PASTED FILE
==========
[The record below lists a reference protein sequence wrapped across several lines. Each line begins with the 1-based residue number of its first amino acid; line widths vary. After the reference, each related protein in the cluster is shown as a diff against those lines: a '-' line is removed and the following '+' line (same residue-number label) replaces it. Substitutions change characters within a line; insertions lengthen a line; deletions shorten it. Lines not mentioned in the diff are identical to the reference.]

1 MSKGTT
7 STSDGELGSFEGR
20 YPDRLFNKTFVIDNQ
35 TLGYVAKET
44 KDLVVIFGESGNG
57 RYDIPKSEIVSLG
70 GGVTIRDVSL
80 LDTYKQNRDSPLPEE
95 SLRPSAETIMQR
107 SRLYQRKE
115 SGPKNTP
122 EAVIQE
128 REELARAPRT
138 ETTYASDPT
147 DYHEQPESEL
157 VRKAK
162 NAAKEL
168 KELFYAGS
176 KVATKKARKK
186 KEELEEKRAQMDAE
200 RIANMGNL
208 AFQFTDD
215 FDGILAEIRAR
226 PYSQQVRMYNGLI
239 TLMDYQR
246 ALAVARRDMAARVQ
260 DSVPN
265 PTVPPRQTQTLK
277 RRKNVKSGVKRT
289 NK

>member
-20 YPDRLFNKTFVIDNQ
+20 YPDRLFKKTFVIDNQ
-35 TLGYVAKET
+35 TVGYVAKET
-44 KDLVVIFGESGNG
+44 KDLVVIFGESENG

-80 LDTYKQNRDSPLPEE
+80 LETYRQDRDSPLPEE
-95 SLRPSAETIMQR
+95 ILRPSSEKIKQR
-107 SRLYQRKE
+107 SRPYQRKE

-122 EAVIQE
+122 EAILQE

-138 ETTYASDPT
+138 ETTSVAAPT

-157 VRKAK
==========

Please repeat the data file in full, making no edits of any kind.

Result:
[The record below lists a reference protein sequence wrapped across several lines. Each line begins with the 1-based residue number of its first amino acid; line widths vary. After the reference, each related protein in the cluster is shown as a diff against those lines: a '-' line is removed and the following '+' line (same residue-number label) replaces it. Substitutions change characters within a line; insertions lengthen a line; deletions shorten it. Lines not mentioned in the diff are identical to the reference.]

1 MSKGTT
7 STSDGELGSFEGR
20 YPDRLFNKTFVIDNQ
35 TLGYVAKET
44 KDLVVIFGESGNG
57 RYDIPKSEIVSLG
70 GGVTIRDVSL
80 LDTYKQNRDSPLPEE
95 SLRPSAETIMQR
107 SRLYQRKE
115 SGPKNTP
122 EAVIQE
128 REELARAPRT
138 ETTYASDPT
147 DYHEQPESEL
157 VRKAK
162 NAAKEL
168 KELFYAGS
176 KVATKKARKK
186 KEELEEKRAQMDAE
200 RIANMGNL
208 AFQFTDD
215 FDGILAEIRAR
226 PYSQQVRMYNGLI
239 TLMDYQR
246 ALAVARRDMAARVQ
260 DSVPN
265 PTVPPRQTQTLK
277 RRKNVKSGVKRT
289 NK

>member
-20 YPDRLFNKTFVIDNQ
+20 YPDRLFKKTFVIDNQ
-35 TLGYVAKET
+35 TVGYVAKET
-44 KDLVVIFGESGNG
+44 KDLVVIFGESENG

-80 LDTYKQNRDSPLPEE
+80 LETYRQDRDSPLPEE
-95 SLRPSAETIMQR
+95 ILRPSSEKIKQR
-107 SRLYQRKE
+107 SRPYQRKE

-122 EAVIQE
+122 EAILQE

-138 ETTYASDPT
+138 ETTSVAAPT

-157 VRKAK